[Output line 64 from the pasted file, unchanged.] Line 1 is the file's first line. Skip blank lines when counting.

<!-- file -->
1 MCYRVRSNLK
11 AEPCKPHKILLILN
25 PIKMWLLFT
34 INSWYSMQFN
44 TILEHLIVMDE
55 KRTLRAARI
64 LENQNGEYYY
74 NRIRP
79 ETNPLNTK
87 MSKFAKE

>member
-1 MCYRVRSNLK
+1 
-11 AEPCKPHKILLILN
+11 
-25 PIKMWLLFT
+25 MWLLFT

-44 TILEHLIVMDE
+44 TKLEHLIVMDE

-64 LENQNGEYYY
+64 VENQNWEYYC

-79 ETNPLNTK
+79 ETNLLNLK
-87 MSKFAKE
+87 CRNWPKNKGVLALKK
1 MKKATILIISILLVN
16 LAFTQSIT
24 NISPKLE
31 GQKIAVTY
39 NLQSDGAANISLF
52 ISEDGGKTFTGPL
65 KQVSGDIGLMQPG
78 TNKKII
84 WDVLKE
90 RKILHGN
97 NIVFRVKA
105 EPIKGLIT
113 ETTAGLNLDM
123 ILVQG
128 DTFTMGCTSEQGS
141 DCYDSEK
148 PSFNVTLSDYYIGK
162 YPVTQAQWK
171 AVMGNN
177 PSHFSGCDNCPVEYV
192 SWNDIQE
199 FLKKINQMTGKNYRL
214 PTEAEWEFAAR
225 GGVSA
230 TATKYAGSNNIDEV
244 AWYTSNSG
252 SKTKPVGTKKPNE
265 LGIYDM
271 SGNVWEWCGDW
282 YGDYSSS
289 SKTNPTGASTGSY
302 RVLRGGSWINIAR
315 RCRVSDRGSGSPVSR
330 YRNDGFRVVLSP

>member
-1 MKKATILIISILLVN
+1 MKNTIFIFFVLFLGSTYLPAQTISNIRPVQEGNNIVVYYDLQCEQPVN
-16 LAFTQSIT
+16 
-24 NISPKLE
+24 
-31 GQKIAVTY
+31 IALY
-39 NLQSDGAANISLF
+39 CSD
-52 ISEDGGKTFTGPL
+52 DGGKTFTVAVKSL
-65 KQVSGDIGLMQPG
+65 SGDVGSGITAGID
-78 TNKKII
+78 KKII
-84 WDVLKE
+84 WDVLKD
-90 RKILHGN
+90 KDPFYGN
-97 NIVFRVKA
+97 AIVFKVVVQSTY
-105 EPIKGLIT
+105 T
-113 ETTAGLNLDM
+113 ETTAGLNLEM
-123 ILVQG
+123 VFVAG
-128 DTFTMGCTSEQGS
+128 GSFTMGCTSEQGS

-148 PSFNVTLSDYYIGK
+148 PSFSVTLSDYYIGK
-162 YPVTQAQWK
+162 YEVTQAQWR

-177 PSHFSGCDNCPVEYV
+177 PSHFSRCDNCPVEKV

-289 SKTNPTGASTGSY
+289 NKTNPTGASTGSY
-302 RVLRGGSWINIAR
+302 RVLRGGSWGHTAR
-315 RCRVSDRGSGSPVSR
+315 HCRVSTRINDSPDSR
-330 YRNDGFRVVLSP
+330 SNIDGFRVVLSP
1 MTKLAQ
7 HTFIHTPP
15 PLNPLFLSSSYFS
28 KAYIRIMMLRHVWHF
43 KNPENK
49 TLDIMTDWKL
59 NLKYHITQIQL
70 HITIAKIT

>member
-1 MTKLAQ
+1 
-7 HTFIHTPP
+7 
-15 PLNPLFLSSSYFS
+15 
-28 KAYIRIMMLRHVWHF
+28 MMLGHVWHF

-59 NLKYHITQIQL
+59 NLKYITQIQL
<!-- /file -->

+16 